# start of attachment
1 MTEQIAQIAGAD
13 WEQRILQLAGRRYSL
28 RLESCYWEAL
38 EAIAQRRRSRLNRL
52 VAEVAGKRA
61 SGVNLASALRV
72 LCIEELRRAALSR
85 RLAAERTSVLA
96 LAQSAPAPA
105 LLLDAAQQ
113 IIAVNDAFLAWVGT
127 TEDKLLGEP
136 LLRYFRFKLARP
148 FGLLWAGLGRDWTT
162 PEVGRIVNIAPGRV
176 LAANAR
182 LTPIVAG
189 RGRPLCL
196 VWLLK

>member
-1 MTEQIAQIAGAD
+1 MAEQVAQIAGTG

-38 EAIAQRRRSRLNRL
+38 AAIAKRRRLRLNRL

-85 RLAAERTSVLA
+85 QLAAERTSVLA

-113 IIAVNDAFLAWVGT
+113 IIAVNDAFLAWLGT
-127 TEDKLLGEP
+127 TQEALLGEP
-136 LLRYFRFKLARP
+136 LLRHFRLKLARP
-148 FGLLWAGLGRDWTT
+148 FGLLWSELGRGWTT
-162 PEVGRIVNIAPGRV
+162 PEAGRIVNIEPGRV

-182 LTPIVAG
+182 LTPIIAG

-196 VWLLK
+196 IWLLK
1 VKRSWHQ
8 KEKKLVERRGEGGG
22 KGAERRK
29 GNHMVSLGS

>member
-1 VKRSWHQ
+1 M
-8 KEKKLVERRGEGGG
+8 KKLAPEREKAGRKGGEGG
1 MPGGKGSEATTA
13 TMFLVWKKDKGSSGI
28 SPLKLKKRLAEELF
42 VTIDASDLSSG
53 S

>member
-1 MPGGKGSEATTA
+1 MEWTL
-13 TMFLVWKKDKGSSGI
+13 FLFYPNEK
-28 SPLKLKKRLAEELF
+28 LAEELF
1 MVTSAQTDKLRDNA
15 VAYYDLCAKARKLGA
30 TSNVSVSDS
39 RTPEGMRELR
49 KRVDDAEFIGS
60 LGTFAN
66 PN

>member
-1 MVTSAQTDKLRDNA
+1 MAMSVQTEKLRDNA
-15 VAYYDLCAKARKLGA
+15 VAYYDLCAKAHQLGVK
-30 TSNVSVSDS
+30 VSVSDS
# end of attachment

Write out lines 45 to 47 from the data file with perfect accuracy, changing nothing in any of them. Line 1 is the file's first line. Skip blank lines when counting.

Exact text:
>member
-1 VKRSWHQ
+1 M